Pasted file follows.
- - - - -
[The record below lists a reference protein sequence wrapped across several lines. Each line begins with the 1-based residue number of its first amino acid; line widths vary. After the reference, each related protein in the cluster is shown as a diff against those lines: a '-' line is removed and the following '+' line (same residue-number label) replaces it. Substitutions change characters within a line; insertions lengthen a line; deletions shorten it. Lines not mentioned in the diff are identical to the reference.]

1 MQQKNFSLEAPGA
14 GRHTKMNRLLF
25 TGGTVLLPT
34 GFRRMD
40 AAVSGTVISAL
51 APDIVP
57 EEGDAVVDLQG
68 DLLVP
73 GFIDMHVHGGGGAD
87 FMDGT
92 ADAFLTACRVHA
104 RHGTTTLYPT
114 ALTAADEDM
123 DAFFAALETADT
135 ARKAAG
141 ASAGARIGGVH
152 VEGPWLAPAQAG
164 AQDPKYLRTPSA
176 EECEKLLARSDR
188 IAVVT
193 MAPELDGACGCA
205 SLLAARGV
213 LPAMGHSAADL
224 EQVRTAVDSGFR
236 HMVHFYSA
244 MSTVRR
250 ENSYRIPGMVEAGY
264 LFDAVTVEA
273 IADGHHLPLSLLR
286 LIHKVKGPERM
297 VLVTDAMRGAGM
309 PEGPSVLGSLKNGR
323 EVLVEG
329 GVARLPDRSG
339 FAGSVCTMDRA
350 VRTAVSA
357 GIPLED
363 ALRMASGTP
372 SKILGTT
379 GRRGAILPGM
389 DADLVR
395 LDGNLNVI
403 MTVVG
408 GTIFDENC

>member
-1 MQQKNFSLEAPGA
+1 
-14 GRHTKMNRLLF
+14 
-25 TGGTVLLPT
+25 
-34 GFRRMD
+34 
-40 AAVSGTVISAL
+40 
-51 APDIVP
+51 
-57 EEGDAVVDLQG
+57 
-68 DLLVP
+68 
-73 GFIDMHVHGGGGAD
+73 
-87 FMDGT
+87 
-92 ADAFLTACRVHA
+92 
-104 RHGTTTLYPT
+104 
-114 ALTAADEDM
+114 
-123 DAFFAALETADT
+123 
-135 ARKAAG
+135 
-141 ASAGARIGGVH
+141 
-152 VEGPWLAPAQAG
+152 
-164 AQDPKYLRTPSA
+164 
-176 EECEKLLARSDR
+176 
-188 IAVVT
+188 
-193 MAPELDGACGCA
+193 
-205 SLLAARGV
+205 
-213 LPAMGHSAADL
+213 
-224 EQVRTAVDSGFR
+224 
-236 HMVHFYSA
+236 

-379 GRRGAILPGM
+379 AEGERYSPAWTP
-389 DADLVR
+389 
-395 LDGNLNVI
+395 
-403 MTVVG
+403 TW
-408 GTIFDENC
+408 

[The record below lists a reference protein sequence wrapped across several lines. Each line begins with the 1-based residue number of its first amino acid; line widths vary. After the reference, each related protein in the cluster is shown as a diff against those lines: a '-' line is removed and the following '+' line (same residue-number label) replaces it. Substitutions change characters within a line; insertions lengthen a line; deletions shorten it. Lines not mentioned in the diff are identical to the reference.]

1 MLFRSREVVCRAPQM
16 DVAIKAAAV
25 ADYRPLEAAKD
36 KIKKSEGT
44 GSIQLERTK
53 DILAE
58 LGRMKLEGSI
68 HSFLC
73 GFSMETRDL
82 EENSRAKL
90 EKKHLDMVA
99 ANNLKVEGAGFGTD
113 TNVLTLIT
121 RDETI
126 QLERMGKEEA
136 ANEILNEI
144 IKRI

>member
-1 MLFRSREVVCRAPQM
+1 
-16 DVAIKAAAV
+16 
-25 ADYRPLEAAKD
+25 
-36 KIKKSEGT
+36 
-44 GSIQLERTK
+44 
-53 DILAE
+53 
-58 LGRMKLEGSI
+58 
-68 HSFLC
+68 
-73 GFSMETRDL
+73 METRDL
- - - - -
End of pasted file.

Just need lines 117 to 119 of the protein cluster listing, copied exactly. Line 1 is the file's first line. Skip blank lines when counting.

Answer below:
82 EENSRAKL
90 EKKHLDMVA
99 ANNLKVEGAGFGTD